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Cape D’Aguilar, Hong Kong

The cape is a ride on the No. 9 bus from Shau Kei Wan then a 1 hour walk from the Cape D’Aguilar bus stop – it doesn’t stop here on every trip so it is important to check before boarding.

On weekends you can buy some local dessert part of the way but they usually run out of my favourite tofu by the time I get there.

The walk reaches the cape at the, now unoccupied, research station. Alongside is the skeleton of a Killer Whale “Ho Wai” who performed at Ocean Park – there are other theories about this skeleton also.

Either way ‘she’ is a bit worse for wear, has had a few repairs by the look of her bones, and looks like she will crumble to nothing before too long.

You will likely have to put up with insta-grammer’s leaping around in front of things having their photos taken if you go on a weekend.

The sea breezes can make this a very pleasant spot even at the height of summer – you just need to get close to the cape to feel the benefit.

I love rocks and water, some wood thrown in is a bonus.


Acadia in Autumn

Acadia, Maine was our first stop on the search for Autumn colours – timing was perfect and coincided with arrival of a cruise ship – also chasing Autumn. This meant Bar Harbor restaurants tables were scarce and the popular viewing points were busy. However, going even a small distance off the beaten track we were alone.

An obvious problem with looking for Autumn colours is that the season is a close relative of Winter which means potential for cold winds and rain. We got them both.

It was wet underfoot on the trails but we happily took the good along with the wet and uncomfortable – just for those colours.

It remained clear enough that we did manage to get in a glider flight to the cloud ceiling and back. Stunning – Acadia Autumn colours from above with just the wind and the pilot for company. No eagles unfortunately.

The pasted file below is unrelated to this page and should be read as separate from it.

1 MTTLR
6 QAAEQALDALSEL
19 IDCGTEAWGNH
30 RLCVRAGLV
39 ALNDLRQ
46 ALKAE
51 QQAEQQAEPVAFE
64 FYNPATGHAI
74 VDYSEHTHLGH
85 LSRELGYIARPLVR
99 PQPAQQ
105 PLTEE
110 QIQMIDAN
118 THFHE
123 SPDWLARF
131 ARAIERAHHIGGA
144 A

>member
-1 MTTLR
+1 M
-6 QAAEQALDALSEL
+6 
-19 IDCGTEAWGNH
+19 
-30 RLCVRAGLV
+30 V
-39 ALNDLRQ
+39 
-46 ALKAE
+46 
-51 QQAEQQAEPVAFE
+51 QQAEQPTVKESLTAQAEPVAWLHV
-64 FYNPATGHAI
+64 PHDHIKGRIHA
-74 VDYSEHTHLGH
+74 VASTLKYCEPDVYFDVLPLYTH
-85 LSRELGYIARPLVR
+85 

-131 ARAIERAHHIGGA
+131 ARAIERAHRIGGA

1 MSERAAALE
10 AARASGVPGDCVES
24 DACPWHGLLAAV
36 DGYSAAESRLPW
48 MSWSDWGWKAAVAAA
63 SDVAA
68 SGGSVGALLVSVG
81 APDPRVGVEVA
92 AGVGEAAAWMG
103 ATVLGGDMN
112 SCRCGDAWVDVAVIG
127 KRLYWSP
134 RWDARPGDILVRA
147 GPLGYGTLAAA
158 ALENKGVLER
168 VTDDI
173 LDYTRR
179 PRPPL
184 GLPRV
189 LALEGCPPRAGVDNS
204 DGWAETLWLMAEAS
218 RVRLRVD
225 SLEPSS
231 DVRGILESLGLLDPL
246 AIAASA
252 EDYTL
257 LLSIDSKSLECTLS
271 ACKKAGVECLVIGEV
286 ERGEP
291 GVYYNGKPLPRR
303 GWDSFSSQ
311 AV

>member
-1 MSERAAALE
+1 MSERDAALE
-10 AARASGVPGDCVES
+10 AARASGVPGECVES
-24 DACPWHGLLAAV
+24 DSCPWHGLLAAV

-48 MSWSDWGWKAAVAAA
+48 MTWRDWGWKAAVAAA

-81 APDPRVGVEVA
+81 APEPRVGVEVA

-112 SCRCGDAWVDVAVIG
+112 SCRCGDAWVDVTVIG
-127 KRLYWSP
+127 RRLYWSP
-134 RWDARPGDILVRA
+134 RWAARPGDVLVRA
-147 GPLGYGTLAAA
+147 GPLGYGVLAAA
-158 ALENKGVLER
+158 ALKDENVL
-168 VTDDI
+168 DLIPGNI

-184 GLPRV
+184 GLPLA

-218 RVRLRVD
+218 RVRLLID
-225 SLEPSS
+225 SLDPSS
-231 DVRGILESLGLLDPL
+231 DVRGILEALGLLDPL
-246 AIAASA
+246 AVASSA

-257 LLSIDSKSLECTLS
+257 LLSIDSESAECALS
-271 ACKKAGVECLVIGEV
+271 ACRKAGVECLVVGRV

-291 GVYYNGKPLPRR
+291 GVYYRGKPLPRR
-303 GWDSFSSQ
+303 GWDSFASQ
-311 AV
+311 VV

At night deer wandered the gardens, backstreets and main roads around town – very cute with big ears and easy to miss in the dark.


Walden Pond, On a clear Autumn day

Could that be ….?

Returning from a trip to northern Maine searching very successfully for Autumn colours we decided to ignore the online reviews(overpriced, crowded, grumpy parking attendant,….) and stop on our way back to Boston.

There were no crowds or grumpy parking attendant and great visitor centre staff. I doubt we saw more than 50 people around the lake including joggers in the forest, staff and visitors.

I enjoy Henry Thoreau’s writing and here we were at Walden Pond as it is in 2018 at least – I checked where the railway line is now and confirmed it is in exactly the same place as when Henry grumbled about this new technology in the 1840’s.

Another query to the staff was about Henry’s habit of lying on the clear ice in early winter and checking the trails and activities of the critters on the lake bottom.

Has anyone tried it since? ‘Oh regularly, and most of them fall through the ice’. Apparently people forget that modern Americans are much larger and heavier than at Henry’s time.

Henry’s cottage

There is a replica of the cottage, based on his writings, near the visitor’s centre. This is, despite being a best guess, still worth a visit before strolling further.

The site of his actual cottage has been identified – a favourite with Henry’s fans – many mementoes and notes on rocks nearby.

It was a perfect day for a stroll around the pond.


Spain 2018


Zhenyuan, Guizhou, China

The town is well away from the usual foreigner’s path so you will need to use Mandarin or sign language, google translate etc.

This is a small place with the town divided by a river. The  bridges create choke points with quite amazing raffic jams.

Getting around by foot or bus is best.

My recommendation is make sure you visit the old Town first before taking on the hike, boat trip on the river etc. The old town is easily the most interesting part of Zhenyuan.

They have, amongst the usual China retail outlets, impressive cake shops with white chef hats etc and many customers. They do beautiful birthday cakes, cakes in the shape of a Ferrari etc etc.

Hike near the town

Old Town

The old town is crumbling with a few buildings being cared for and many in state of collapse


Xijiang, Guizhou, China


Play – whole village party & dressing up

Blind Date park – where village boy and village girl meet, hopefully.

Streets, rooftops ….


Chengdu – Jinsha & Dufu Poet’s Thatched Cottage …